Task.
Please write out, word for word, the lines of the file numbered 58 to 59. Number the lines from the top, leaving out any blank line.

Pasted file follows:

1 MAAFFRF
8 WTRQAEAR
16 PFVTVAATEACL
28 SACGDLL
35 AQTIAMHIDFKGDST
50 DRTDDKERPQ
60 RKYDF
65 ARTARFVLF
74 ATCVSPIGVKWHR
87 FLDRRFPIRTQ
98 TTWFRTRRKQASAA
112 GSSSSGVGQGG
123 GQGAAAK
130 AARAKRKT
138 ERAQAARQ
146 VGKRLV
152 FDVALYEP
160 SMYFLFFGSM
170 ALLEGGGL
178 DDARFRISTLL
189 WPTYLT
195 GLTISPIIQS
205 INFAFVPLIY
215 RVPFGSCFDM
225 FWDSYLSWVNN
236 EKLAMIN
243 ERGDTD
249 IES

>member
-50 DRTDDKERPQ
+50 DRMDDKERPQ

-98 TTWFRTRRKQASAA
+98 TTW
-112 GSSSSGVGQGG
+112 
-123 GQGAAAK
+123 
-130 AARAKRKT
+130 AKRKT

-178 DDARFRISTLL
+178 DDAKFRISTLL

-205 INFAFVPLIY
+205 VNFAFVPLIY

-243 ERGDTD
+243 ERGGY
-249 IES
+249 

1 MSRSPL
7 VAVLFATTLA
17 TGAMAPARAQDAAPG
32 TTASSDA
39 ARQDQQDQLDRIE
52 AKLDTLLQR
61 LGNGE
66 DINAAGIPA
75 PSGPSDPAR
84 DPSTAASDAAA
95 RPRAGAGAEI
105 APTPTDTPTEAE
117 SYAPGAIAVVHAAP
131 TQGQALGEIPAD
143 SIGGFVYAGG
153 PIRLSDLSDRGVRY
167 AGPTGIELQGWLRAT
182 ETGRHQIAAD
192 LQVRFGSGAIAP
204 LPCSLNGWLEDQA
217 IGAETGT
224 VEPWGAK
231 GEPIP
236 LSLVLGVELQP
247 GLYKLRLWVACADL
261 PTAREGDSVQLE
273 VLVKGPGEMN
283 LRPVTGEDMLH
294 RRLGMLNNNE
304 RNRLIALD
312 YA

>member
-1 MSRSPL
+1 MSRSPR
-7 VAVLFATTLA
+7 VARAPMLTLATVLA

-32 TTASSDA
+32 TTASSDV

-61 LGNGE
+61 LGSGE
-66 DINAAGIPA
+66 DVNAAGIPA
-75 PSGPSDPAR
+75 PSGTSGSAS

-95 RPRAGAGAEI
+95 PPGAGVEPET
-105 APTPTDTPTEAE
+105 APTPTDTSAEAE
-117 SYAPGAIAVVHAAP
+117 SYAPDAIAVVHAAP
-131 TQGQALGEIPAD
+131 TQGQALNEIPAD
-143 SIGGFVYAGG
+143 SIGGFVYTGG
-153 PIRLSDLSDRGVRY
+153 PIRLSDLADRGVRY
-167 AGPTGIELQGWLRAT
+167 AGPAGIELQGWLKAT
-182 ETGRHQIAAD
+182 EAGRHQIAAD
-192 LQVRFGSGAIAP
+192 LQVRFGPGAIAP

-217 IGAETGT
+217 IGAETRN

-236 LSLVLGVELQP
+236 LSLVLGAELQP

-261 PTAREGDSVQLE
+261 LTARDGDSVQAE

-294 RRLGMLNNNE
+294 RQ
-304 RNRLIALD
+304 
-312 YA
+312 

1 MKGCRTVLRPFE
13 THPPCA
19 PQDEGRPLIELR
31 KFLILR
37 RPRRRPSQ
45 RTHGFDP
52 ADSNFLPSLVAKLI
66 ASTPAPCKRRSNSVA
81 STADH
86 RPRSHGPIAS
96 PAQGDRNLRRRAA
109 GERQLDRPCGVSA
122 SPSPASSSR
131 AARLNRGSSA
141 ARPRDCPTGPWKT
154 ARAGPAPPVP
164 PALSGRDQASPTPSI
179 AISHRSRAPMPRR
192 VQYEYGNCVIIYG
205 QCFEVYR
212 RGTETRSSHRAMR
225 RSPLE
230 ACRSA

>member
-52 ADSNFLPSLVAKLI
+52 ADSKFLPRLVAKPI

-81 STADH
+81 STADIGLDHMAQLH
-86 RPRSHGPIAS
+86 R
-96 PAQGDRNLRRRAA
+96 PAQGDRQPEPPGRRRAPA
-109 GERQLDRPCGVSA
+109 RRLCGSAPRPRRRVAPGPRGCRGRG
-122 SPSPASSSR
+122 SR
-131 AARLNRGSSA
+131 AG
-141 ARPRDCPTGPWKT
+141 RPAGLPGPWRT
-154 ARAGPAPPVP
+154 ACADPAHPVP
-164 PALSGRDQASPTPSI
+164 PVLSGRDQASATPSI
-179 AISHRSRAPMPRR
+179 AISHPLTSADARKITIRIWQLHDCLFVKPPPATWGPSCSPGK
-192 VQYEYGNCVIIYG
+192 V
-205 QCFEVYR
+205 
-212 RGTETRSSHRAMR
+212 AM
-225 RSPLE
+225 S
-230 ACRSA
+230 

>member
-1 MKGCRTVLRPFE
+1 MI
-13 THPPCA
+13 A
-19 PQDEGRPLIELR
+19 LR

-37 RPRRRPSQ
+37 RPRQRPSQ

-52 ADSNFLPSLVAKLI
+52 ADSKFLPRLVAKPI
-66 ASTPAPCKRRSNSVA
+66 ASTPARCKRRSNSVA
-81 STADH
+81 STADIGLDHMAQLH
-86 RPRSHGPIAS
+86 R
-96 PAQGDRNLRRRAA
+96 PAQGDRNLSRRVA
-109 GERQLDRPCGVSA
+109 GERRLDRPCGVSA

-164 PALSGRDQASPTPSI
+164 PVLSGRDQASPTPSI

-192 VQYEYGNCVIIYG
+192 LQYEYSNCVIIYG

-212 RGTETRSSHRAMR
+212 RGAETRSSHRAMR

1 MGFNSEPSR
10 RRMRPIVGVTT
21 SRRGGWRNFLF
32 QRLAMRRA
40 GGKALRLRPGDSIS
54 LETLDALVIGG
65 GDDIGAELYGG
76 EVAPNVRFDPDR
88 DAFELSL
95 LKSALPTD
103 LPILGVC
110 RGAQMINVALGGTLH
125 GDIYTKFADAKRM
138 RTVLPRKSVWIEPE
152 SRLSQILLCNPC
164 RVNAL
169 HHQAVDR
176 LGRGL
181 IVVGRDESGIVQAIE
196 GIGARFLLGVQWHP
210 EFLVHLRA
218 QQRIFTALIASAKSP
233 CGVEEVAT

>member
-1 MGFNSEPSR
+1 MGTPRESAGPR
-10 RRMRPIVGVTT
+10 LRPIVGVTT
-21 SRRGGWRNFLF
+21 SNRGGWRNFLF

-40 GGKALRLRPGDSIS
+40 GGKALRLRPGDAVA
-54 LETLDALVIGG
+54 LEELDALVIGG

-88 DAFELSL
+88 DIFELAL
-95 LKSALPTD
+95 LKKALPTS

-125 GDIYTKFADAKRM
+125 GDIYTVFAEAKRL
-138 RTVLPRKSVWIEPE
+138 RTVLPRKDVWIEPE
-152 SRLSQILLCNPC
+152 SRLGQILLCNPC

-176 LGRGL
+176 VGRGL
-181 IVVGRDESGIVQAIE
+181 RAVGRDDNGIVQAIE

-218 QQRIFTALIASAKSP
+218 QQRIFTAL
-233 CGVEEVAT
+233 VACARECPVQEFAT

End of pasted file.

95 RPRAGAGAEI
105 APTPTDTPTEAE